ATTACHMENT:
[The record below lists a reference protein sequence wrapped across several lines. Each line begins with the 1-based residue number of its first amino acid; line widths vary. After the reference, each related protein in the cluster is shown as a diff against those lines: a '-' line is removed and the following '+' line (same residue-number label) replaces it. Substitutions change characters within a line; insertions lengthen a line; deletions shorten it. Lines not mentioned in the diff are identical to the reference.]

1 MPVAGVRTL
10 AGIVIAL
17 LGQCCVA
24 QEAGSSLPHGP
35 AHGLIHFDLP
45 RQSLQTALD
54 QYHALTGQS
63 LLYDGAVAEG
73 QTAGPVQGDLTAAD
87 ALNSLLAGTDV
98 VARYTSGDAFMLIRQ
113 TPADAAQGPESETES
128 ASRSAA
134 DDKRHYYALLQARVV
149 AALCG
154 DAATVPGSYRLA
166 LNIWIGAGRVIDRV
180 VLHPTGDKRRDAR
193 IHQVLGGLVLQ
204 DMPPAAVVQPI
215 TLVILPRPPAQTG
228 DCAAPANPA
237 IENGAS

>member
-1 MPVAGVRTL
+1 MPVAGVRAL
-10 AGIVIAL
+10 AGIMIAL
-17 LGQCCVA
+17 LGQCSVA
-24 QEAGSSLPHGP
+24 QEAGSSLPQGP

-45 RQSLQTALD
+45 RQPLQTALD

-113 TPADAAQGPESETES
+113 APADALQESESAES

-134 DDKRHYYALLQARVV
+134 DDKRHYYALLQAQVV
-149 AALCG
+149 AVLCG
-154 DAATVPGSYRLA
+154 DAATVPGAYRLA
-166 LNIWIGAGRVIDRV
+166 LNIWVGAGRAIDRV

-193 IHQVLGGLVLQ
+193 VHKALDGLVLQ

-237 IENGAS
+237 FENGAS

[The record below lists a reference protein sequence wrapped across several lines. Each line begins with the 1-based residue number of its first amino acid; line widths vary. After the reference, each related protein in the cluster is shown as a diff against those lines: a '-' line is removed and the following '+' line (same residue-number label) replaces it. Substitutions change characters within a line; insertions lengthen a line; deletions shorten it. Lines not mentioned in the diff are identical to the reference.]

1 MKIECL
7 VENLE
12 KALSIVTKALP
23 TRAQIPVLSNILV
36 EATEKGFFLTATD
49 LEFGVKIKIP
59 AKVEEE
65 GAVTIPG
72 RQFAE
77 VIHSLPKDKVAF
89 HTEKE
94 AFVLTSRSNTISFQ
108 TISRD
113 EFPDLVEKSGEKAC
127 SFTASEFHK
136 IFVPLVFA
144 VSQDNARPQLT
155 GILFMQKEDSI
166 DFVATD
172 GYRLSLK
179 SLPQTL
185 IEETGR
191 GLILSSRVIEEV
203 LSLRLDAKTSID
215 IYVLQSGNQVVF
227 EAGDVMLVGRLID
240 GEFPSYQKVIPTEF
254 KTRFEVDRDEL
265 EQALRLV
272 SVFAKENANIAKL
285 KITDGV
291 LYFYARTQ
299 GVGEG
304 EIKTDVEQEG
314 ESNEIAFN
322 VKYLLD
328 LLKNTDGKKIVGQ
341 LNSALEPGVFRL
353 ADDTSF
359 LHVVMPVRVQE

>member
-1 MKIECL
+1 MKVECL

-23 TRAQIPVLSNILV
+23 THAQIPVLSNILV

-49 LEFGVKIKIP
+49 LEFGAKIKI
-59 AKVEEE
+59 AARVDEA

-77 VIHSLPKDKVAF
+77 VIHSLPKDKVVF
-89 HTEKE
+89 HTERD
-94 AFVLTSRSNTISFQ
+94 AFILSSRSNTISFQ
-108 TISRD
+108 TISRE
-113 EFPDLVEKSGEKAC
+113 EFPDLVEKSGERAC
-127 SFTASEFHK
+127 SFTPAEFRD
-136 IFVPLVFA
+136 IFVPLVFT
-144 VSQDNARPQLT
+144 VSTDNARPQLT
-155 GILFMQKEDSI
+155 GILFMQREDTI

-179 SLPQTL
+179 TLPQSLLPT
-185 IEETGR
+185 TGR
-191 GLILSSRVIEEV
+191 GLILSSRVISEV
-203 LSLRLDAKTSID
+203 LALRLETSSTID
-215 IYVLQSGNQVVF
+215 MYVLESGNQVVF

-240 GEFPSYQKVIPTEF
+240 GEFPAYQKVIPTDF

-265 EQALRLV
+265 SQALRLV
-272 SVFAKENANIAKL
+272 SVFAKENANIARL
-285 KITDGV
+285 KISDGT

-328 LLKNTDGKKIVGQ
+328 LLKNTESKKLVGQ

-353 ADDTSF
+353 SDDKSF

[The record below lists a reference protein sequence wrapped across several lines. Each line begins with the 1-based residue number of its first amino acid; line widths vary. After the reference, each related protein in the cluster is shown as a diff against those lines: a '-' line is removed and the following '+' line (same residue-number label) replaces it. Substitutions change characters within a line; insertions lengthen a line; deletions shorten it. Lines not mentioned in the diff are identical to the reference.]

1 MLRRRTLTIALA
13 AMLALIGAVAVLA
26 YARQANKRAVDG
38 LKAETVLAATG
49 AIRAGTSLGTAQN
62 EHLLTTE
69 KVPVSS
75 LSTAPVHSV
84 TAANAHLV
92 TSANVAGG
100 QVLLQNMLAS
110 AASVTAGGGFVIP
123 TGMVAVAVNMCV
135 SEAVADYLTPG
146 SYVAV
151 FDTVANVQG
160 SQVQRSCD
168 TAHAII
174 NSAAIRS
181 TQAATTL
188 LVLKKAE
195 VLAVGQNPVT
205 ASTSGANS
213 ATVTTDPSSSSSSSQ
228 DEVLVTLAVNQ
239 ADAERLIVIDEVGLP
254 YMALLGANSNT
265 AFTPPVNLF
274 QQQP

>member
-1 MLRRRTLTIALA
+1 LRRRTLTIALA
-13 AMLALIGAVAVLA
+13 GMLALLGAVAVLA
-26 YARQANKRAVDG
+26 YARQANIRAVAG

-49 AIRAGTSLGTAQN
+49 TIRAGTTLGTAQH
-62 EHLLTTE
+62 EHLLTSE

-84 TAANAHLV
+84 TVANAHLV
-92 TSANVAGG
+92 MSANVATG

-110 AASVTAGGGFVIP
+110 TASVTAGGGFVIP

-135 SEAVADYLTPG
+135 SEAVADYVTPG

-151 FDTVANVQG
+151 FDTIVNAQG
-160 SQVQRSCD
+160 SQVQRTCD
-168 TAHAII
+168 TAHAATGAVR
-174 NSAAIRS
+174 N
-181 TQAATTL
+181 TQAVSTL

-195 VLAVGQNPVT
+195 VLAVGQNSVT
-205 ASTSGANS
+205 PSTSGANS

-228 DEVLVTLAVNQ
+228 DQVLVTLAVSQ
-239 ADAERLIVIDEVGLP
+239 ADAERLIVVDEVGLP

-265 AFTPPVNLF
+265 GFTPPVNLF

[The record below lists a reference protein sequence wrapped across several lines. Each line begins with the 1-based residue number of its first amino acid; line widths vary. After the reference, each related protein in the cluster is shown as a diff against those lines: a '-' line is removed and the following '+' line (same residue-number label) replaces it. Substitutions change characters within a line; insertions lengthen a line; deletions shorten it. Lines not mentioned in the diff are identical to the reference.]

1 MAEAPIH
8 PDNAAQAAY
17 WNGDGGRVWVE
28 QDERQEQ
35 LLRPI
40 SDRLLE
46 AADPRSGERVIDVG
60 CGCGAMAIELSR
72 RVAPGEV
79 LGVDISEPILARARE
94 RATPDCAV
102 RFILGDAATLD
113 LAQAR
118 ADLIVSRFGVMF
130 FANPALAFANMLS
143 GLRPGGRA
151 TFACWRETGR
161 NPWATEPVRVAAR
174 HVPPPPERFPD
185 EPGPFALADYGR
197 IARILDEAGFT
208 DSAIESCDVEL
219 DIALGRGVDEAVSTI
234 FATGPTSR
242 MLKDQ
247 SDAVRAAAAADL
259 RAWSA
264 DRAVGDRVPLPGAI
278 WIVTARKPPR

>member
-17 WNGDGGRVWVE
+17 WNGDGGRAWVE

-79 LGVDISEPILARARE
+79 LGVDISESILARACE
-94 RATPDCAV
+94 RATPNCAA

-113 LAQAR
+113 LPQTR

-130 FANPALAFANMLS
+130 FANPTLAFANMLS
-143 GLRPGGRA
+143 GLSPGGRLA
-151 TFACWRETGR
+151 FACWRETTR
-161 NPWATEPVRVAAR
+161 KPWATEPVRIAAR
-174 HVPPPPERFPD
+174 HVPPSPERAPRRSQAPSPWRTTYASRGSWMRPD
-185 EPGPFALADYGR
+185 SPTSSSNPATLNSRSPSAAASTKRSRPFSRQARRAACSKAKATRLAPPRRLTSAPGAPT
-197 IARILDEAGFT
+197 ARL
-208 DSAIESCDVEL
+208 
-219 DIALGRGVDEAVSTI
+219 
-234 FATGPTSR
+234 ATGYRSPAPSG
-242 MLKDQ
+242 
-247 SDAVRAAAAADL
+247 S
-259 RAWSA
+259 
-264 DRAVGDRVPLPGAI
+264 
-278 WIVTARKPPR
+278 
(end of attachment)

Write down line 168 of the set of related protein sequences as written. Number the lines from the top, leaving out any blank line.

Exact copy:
265 AFTPPVNLF